As a banker you should know that Nepal isn't fully dependent on foreign financing. One significant example is IFC's plan to float bond in Nepal for Rs 50 billion. Huge potential for raising fund exists in remittances too, which has hardly been tapped. It is not to preclude FDI, though.
Secondly you have jumped to the conclusion that we need to “sell”, implying export, electricity. You should have first consulted those who know how much power Nepal needs. My calculation shows that Nepal needs 5,200 MW right now to meet latent demands in various sectors. 60% people don't have access to power from grid and then there is challenge to reduce load shedding suffered by 40% who have access to grid - additional 1,500 MW is required for this purpose. A number of industrial corridors in Nepal require another 1,000 MW (to increase capacity usage from below 50% to a decent level and to allow new industries to be established), which is the reason behind failure of banks to use excess liquidity. Just to displace LPG from urban, suburban and peri-urban areas we need another 1,000 MW. If we start electrification of transportation, we will need another 500 MW. Where is the "power" to export? I am not against export of power per se, especially since it is not possible to store or is prohibitively costly to do so. Only after Nepal using power in this quantum she can rise above suppressed economic growth scenario obtaining now to normal economic growth scenario. My projection shows that in 5 years’ time Nepal will need about 10,000 MW to maintain normal economic growth rate. I don’t want to waste my time talking of power need for accelerated economic growth.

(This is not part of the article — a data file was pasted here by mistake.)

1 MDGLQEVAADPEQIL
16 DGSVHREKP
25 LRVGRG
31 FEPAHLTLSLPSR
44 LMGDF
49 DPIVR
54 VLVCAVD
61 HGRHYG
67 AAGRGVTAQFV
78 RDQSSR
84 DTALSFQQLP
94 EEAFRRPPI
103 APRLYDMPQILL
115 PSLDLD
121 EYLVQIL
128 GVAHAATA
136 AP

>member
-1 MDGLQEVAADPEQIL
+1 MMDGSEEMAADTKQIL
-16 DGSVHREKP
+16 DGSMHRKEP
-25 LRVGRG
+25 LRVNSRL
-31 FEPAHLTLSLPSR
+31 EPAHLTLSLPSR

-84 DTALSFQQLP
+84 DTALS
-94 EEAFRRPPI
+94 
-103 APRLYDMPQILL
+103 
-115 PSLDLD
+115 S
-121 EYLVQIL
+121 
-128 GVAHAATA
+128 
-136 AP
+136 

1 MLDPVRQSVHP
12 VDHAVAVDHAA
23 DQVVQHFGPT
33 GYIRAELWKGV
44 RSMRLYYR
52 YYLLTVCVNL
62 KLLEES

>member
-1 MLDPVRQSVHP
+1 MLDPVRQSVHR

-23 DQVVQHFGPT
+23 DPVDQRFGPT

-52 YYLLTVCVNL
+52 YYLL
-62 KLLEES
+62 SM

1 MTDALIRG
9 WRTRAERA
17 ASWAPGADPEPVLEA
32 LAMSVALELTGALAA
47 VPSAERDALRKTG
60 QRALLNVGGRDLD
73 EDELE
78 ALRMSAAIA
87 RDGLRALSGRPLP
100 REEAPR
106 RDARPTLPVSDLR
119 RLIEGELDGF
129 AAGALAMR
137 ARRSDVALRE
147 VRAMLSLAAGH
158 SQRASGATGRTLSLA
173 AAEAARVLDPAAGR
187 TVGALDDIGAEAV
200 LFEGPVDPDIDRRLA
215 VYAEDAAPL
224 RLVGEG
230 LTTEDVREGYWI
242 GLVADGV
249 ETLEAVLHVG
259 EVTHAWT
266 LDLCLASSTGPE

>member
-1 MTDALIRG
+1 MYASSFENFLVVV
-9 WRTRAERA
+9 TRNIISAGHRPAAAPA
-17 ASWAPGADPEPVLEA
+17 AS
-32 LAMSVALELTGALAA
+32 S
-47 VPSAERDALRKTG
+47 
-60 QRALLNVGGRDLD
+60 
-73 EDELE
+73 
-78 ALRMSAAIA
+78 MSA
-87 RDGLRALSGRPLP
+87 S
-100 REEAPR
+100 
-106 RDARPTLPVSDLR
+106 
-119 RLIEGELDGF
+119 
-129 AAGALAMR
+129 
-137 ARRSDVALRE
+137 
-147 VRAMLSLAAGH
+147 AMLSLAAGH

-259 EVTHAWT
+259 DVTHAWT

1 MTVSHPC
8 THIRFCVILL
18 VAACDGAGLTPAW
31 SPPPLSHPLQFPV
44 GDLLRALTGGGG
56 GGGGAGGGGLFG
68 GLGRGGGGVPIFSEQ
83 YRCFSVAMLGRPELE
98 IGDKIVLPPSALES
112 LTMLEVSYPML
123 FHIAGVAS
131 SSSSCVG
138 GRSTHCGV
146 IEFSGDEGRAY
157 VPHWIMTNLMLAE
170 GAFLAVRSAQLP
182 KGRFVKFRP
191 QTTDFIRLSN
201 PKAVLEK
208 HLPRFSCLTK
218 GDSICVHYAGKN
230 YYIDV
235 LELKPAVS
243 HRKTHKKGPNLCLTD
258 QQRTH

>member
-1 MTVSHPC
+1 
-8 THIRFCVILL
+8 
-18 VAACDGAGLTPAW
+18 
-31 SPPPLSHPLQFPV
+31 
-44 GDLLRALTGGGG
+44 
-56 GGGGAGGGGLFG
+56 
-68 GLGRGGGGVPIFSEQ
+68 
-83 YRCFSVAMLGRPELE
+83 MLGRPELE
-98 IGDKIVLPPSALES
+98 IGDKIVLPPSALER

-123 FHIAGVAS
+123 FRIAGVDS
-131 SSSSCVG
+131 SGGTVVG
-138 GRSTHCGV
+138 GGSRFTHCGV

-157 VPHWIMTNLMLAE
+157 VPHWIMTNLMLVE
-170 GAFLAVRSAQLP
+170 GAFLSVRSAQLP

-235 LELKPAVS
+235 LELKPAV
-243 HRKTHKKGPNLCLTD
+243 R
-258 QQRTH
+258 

You are absolutely wrong that we suffer frm inferiority complex – I cannot speak about you in this context, though. Those of us who are holding a discourse on the subject aren’t doing so because we suffer from inferiority complex; rather we wish to ensure that we don’t get cheated once more like in Koshi, Gandak, Tanakpur, Mahakali, et al treaties. If people contemplate a little in-depth it is Nepal’s fault that Nepal got cheated – Indian patriots did what a patriotic Indian would do in the best interest of India. Similarly, Narendra “Bhai” Modi is also going to do the same. On the contrary in Nepal we have many people who proclaim their patriotism from the rooftops, go about waving flag at a drop of hat but are ready to sign on dotted lines even without understanding manifestations and ramifications of the document that is being put forward for signature. The current draft is one which if signed will cause a number of our future generations to curse us – this generation – for failing to do necessary “due diligence” (to borrow a banking term). Of course, this wouldn’t apply to those whose children have already abandoned Nepal.